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Breakthrough of the Year

December 23, 2009 Leave a comment Go to comments

The year is coming to an end so maybe its now time to consider the greatest scientific breakthrough for 2009. Luckily the journal Science recently published its list so I can comment on that instead of trying to come up with a list myself!

According to Science, the greatest discovery this year was the reconstruction of the fossil of Ardipithecus ramidus. This is a 4.4 million year old fossil of a human ancestor. In fact, to be more accurate the specimen represents an individual who made up part of the human ancestral tree. She could have easily been from a branch which later went on to extinction instead of being in the branch which lead to modern humans.

That detail isn’t critical though because we should expect a lot of specimens which aren’t ancestral to us. After all, natural selection is the major process which evolution uses so we would expect for the unsuccessful variations which didn’t survive to be in the majority. So “Ardi” isn’t necessarily a missing link as such (missing link is a very imprecise and misleading term anyway) but she is part of the evolutionary process which lead to modern humans.

Any new piece of news in the field of human evolution is generally greeted by some feeble attempt at refutation on the creationist web sites and this one is no exception. Actually, the two articles I read make an even weaker attempt that usual at discrediting this discovery. One article doesn’t really say anything except make some sort of promise at answering this awkward question in the future. And the other makes several false claims, such as evolutionary reversals being “virtually impossible” and the distinction between different species of early hominids being relevant to the science as a whole.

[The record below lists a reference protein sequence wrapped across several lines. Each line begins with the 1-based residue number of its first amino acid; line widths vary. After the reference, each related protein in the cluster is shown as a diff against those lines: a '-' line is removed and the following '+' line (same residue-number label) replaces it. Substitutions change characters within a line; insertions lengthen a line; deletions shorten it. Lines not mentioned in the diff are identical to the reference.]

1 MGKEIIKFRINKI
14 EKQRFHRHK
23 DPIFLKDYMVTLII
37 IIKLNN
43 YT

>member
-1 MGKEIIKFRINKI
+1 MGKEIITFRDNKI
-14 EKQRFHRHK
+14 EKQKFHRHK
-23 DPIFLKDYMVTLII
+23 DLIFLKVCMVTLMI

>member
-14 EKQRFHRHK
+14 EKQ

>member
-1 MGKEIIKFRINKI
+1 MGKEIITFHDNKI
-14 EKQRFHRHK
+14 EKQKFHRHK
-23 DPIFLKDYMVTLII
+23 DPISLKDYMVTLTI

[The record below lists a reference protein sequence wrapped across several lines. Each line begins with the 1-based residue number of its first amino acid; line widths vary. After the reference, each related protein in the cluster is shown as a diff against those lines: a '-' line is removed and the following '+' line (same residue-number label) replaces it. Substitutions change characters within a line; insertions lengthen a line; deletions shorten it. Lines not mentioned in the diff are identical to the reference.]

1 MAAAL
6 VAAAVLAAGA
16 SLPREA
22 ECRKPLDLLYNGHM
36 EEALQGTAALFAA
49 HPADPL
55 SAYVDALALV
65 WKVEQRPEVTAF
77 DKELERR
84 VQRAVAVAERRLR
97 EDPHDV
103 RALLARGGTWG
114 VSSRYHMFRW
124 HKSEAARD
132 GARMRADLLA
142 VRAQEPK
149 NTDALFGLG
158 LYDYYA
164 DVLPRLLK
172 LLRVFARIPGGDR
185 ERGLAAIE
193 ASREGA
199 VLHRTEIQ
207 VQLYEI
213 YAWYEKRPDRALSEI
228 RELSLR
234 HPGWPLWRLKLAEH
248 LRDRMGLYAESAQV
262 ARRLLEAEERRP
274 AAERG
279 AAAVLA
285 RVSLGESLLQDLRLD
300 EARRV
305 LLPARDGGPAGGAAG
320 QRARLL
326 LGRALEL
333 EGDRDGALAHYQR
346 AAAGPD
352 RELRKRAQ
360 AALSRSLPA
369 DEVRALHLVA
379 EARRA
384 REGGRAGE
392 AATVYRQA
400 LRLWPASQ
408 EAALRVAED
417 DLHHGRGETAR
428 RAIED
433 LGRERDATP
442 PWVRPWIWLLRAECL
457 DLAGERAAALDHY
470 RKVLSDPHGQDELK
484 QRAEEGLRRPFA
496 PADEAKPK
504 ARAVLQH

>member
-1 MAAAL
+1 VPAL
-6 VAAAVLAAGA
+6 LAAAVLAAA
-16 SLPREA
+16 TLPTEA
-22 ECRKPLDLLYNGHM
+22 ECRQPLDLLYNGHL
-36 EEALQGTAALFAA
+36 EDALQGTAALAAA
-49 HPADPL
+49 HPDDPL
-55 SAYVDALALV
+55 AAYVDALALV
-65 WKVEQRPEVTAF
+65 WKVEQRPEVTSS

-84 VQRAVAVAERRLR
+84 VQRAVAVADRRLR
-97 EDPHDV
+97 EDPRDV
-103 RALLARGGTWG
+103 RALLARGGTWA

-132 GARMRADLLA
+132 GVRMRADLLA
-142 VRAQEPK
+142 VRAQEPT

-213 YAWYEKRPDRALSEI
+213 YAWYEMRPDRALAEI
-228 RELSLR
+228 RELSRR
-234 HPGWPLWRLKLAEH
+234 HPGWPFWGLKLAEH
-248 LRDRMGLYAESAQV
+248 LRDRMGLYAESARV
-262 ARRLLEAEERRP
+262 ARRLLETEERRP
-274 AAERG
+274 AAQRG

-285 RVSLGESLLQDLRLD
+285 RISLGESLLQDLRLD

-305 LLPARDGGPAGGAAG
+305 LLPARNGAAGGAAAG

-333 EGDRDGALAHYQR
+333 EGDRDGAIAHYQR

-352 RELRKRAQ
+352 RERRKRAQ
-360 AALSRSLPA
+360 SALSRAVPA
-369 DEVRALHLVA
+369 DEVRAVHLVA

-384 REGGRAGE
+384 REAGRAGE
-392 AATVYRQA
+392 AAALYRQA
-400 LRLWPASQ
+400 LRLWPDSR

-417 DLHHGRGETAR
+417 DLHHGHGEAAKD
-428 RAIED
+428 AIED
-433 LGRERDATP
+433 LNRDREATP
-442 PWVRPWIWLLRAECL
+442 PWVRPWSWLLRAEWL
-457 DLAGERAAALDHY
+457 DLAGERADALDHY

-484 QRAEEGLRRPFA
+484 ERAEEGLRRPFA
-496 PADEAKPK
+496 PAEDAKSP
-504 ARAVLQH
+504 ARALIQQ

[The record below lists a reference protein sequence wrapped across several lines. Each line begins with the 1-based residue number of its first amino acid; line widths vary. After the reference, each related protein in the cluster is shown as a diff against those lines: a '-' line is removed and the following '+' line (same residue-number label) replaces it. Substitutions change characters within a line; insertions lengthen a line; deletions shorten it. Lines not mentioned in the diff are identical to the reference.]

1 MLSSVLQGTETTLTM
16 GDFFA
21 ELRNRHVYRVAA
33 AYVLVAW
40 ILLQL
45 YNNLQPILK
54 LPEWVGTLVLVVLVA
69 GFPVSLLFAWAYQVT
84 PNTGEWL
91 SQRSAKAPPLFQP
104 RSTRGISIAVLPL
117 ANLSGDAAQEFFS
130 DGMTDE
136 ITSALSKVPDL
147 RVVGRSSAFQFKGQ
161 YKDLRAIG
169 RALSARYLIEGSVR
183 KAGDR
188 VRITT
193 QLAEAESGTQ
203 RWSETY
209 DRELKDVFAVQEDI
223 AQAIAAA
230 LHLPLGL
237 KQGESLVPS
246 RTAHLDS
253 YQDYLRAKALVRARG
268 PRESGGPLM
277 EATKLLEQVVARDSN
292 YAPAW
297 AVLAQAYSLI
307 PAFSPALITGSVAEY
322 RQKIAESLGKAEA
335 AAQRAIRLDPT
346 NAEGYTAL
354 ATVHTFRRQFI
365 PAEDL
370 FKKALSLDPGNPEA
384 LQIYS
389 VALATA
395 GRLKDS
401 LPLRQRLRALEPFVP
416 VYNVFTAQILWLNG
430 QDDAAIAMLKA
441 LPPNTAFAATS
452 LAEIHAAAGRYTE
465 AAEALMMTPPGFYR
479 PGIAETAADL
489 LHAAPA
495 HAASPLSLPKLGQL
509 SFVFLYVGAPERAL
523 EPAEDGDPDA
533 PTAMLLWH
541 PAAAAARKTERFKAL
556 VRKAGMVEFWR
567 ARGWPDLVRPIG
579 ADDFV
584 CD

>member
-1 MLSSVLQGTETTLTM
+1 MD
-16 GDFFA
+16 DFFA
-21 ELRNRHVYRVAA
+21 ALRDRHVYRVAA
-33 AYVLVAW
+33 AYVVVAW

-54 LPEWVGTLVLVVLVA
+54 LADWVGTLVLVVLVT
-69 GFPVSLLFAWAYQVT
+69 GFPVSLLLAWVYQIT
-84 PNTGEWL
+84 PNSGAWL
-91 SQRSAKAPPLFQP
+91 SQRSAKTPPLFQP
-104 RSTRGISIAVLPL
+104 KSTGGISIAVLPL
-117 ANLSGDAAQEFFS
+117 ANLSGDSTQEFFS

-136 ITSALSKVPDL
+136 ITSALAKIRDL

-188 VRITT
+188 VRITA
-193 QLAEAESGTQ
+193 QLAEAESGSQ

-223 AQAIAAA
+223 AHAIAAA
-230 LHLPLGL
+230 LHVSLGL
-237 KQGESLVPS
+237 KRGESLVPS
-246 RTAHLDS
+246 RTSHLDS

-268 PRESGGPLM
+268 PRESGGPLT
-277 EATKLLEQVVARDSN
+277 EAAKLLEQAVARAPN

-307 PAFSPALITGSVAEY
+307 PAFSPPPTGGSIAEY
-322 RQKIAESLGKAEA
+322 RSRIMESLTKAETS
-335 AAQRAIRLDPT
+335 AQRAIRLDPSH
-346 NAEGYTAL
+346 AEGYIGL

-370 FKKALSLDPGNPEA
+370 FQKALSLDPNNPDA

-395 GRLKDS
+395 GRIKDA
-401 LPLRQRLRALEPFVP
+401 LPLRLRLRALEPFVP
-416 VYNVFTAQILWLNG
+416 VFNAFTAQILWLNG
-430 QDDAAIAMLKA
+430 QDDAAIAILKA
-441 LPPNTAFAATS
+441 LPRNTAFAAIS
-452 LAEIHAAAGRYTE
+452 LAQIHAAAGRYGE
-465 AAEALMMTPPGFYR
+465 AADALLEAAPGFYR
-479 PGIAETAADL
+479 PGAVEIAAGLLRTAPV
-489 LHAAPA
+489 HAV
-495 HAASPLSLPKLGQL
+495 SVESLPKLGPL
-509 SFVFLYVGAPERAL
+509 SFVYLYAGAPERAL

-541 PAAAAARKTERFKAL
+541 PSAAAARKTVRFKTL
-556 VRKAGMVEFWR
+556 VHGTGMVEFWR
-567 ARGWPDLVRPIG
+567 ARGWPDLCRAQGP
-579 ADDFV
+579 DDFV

Anyway, moving on. The other important discoveries of the year included these…

The Hubble Space Telescope being “reborn” (not the word I would have chosen!) Further repairs and modifications were carried out this year and the HST is working better than ever. Those magnificent pictures are important from a scientific perspective, of course, but maybe are even more important because of the reaction many non-scientists have to them. As I have said in past blog entries, science is currently suffering from a lack of respect from the public but at least these HST pictures have had some positive impact.

Graphene molecules being used in materials science. New materials and other nano-scale science will be very important in the near future. Nanotechnology and advanced bottom up chemical synthesis techniques are sure to revolutionise many areas of technology.

The others were: pulsars in the gamma-ray sky, how plants use ABA receptors to get through stressful times, mock monopoles spotted, drugs that eventually could lead to life extension for humans, ice discovered on the Moon, gene therapy becoming successful again, and the first X-ray laser.

I woud like to add the successful restart of the Large Hadron Collider to this list. All science geeks were disappointed last year when LHC failed and needed extensive repairs. It now seems to be progressing well and next year should lead to some genuinely basic breakthroughs from this machine which is the greatest science experiment and the biggest and most complex machine ever made.

I hope the LHC does lead to some significant results in the area of fundamental particle physics because there are several things I really want to know! Let’s start with dark matter. I really need to now what that is. And dark energy is even weirder so I would be prepared to wait a bit longer before that is understood. Oh and let’s get the Higgs boson sorted out, can we? I really want to know if it exists otherwise let’s figure out which other theory explains the existence of mass.

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